tue 16/07/2024

The Crimson Petal and the White, BBC Two | reviews, news & interviews

The Crimson Petal and the White, BBC Two

The Crimson Petal and the White, BBC Two

Rumbustious postmodern prostitution in plush Michel Faber adaptation

Sugar (Romola Garai) supplies goods and services to William Rackham (Chris O'Dowd)

Playing a prostitute on film has been big career business for some very famous actresses, not least Jane Fonda, Elizabeth Taylor and Julia Roberts, but it hasn't worked quite the same way on TV. Unless you count Secret Diary of a Call Girl. Or Moll Flanders. Or The Devil's Whore. Though maybe not Five's brothel sitcom, Respectable.

Now here's Romola Garai taking aim at the enigmatic Sugar, the hooker with a keen intellect but possibly not a heart of gold from Michel Faber's novel, The Crimson Petal and the White. Faber's 800-odd pages have been boiled down into four parts by screenwriter Lucinda Coxon, and judging by this first episode the telly version is bristling with menace, madness and intrigue. Vivid micro-flashes of murders foretold hint at murky psychodramas to come.

This being a multinational co-production, there's plenty of budget splashed up on the screen, some of it looking desperately eager to please. There were long tracking shots through the supposedly reeking backstreets of London, 1874, with fallen-looking women posed challengingly in doorways and filthy, scabby urchins scuttling along the kerbs. The much sought-after brothel hosted by Gillian Anderson's Mrs Castaway (why did I keep thinking of Mrs Overall?) is a gauzy labyrinth of crimson drapes and carefully colour-balanced yellowy candlelight. The exteriors of the tonier environs of what was billed as Chepstow Villas - somebody had helpfully planted a big street sign in the middle of the shot - gave the game away though, because wherever it was, it didn't look remotely like London (a fright-wigged Gillian Anderson, pictured below).

Mrs_OverallBut the story draws buckets of juice from the big, simple idea at its core, of the shrewd, remorselessly self-educating prostitute determined to drag herself out of a lifetime of abuse and climb the social ladder to money and position. All she needs is a suitable sucker, and he obligingly rolls up in the homely shape of William Rackham (Chris O'Dowd). He's the heir to a family perfume business, but he has the business acumen of an ironing board, which drives his bullying father (an unrecognisable Tom Georgeson) to apoplexy. Rackham fancies himself as a writer, though he's forced to admit that so far his collected works amount to "a small pamphlet, not yet published". We've all been there, buddy.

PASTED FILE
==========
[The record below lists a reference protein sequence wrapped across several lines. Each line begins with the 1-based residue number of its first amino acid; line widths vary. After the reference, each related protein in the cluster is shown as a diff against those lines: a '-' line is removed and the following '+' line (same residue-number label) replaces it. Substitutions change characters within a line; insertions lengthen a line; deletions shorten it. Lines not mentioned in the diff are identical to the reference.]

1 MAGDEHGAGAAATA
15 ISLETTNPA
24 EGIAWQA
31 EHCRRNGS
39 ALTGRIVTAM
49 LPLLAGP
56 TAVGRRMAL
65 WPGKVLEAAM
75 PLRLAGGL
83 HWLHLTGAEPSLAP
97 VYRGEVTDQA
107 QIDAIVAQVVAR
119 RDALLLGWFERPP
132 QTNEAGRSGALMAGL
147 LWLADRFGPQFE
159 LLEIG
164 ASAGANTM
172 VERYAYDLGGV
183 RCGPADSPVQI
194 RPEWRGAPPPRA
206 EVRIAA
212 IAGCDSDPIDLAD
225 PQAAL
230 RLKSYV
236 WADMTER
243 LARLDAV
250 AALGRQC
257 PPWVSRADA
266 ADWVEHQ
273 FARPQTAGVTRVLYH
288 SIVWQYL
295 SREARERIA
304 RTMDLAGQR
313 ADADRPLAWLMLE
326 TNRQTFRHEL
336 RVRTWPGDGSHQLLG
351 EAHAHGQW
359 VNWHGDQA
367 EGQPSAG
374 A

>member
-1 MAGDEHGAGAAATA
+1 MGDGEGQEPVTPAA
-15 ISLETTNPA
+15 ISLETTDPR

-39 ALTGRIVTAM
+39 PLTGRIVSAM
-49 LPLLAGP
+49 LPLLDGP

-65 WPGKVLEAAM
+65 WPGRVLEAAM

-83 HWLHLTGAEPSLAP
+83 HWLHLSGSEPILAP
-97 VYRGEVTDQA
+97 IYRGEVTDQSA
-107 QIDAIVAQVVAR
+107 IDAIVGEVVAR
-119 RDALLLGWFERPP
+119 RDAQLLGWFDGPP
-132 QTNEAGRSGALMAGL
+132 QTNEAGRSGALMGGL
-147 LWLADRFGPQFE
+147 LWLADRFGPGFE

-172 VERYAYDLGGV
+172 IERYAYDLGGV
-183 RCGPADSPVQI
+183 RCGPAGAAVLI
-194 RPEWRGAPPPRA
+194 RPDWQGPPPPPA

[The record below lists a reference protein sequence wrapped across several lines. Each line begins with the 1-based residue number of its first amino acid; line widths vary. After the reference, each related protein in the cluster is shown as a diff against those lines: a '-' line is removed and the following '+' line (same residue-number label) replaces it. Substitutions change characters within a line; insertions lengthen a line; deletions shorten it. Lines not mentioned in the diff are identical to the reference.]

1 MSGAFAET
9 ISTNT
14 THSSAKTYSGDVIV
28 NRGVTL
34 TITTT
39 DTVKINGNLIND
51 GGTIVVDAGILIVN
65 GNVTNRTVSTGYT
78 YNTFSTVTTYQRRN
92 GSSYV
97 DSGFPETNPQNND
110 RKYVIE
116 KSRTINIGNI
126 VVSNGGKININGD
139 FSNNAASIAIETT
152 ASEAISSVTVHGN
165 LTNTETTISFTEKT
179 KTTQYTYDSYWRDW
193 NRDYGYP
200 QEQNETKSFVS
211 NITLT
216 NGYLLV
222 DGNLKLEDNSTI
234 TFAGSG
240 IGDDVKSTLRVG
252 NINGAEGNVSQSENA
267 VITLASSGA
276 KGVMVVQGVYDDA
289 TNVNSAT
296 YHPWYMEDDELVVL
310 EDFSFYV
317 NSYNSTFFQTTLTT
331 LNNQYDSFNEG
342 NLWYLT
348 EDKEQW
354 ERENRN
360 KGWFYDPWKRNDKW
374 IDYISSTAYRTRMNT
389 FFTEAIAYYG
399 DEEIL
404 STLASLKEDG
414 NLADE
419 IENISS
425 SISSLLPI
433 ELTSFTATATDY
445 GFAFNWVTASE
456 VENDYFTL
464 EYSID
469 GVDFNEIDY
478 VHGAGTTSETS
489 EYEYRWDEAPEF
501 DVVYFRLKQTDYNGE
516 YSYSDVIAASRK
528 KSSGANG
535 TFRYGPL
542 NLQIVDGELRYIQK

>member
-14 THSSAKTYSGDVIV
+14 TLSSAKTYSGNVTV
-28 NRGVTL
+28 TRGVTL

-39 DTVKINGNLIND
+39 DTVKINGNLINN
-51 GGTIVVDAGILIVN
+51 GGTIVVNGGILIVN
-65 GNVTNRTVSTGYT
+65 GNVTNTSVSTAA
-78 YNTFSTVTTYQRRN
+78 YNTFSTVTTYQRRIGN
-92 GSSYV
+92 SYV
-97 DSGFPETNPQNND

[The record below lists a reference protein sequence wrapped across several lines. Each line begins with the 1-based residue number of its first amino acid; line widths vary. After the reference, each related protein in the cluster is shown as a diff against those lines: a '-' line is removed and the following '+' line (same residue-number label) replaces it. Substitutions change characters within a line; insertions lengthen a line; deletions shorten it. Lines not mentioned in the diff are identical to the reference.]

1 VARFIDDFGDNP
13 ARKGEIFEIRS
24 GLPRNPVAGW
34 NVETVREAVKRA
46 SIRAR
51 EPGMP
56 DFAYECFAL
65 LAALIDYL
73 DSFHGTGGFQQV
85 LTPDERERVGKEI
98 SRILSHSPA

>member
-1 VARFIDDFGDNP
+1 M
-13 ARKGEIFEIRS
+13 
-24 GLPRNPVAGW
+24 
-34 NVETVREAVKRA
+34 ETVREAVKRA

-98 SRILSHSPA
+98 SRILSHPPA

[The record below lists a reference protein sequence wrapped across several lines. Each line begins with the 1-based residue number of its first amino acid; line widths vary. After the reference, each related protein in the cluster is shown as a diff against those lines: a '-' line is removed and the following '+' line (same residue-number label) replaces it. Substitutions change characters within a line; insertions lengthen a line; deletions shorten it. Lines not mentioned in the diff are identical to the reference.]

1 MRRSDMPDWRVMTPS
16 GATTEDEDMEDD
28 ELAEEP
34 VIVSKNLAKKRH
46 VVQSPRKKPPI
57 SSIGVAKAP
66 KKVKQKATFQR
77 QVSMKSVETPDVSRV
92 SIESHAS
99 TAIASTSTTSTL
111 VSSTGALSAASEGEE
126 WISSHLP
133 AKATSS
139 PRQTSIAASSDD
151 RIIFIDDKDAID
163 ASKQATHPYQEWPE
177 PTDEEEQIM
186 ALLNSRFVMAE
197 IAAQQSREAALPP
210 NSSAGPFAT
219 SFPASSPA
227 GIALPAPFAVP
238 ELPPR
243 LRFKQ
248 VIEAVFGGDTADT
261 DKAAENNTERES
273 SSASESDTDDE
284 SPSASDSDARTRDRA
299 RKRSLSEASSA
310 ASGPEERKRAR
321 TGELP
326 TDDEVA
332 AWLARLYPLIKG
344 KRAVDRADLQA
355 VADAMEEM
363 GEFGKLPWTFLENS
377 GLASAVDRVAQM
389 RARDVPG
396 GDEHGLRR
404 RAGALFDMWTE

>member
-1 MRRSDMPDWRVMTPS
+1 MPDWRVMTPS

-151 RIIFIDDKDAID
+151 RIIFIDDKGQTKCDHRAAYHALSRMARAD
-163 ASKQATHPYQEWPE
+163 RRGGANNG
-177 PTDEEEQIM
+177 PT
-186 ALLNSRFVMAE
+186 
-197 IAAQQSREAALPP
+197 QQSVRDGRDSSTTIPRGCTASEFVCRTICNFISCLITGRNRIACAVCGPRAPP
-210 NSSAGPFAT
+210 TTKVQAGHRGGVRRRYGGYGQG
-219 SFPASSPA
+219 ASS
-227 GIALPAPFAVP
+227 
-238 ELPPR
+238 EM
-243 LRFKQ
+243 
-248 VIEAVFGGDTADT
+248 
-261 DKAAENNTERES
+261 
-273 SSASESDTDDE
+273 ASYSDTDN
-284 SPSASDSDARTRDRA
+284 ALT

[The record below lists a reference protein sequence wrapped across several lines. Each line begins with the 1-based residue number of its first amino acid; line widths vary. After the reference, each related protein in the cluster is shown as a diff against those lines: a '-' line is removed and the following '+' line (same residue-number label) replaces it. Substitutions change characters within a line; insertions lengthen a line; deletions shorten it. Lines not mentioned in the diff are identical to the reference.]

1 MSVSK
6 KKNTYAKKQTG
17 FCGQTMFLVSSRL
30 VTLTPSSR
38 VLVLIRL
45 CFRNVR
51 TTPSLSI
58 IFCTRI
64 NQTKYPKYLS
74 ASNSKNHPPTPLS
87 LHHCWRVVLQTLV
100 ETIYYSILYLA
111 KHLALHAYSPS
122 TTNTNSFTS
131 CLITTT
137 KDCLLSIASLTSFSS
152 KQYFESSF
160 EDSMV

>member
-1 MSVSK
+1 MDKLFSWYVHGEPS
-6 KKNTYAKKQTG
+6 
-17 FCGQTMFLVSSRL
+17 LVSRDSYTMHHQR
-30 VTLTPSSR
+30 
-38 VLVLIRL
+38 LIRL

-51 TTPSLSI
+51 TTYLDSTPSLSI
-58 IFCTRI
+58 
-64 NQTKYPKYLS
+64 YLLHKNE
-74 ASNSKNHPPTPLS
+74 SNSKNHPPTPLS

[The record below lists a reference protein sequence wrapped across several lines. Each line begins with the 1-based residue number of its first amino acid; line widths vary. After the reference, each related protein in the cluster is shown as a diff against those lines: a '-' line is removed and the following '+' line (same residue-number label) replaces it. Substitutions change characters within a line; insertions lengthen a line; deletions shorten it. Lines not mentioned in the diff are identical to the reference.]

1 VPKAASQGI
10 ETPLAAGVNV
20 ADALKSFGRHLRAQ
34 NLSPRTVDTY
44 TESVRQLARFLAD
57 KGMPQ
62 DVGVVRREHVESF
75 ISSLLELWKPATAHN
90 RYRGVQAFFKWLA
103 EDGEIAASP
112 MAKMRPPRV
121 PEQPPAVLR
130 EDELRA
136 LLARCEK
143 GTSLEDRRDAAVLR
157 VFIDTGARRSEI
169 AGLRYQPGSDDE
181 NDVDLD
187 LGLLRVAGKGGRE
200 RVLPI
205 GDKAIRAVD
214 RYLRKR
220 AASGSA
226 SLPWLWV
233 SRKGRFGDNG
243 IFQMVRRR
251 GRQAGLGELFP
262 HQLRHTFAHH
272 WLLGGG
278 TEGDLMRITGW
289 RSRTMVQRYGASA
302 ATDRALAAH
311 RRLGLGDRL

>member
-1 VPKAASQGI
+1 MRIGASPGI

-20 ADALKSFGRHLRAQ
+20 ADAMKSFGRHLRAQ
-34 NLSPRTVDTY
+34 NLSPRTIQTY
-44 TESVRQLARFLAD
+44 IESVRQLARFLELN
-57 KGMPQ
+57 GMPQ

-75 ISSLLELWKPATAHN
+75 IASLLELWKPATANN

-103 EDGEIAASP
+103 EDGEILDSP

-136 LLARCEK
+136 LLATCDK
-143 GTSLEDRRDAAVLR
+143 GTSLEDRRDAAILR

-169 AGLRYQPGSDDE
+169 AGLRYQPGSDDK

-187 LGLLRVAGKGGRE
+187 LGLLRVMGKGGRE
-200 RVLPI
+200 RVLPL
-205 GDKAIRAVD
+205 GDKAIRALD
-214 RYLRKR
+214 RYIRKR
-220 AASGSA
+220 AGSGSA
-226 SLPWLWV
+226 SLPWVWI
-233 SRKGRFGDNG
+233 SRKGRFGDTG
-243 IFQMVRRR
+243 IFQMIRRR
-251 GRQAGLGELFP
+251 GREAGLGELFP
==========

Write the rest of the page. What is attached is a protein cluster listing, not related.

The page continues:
Rackham has an ardently God-fearing brother, Henry, evoked with delicious whispery piety by Mark Gatiss (pictured below). He prowls the streets looking for prostitutes to save. Finding one, he tells her to cover up her body parts, because "the whole belongs to God". The wench retorts that, "My 'ole belongs to anybody who's got two shillings, sir." Must be open-mike comedy night at the Bull and Bush.

Gatiss_smallRackham is also burdened with a pale, pitiful wife called Agnes, constantly wracked by hallucinations and hysterical interludes. She's played like a tremulous porcelain ghost by Amanda Hale, and her condition is being exacerbated by the deplorable Doctor Curlew (Richard E Grant), who pays regular visits to her boudoir and fiddles about beneath her undergarments. Poisonous whispers of everything from Jane Eyre to Gaslight swirl unhealthily around the Rackham household.

It's Rackham's sexless marriage that drives him towards Sugar, but there's a neat role re-alignment when he discovers that she's even better read than he is, easily trumping his literary name-dropping (absurdly, Daddy Uncool Rackham has tried to get his hair cut like Matthew Arnold). She's even secretly writing a novel, for God's sake. If this all sounds achingly, archly postmodern, it is. And on the screen, at least, it's much less weighty and literary than it thinks it is. But it does have the makings of a rumbustious Gothic blockbuster.


Gillian Anderson deserves a BAFTA.. she is amazing

I watched this first episode with curiousity and interest. Romola Garai shone as Sugar. "Oh Mr Hunt! Oh Mr Hunt!"she spoke cold-bloodedly as Mr Rackham did the business.The production was murky,promising and kept me watching. Not normally a reader of Gothic novels,I found this story sad,provocative and a little self-parodying,though some of the acting was fine.I shall be watching the second episode.Hopefully it won't let me down.

Found this programme by accident whilst sitting in a waiting room with previos day's paper. Luckily for me i can flag up missed TV programes. From the out this just had me hooked and I will not miss any of the next 3 episodes. The settings, costumes and the acting which could of gone way over the top are first rate. Not read or heard of the book. A fan already.

who did the music for the trailer?

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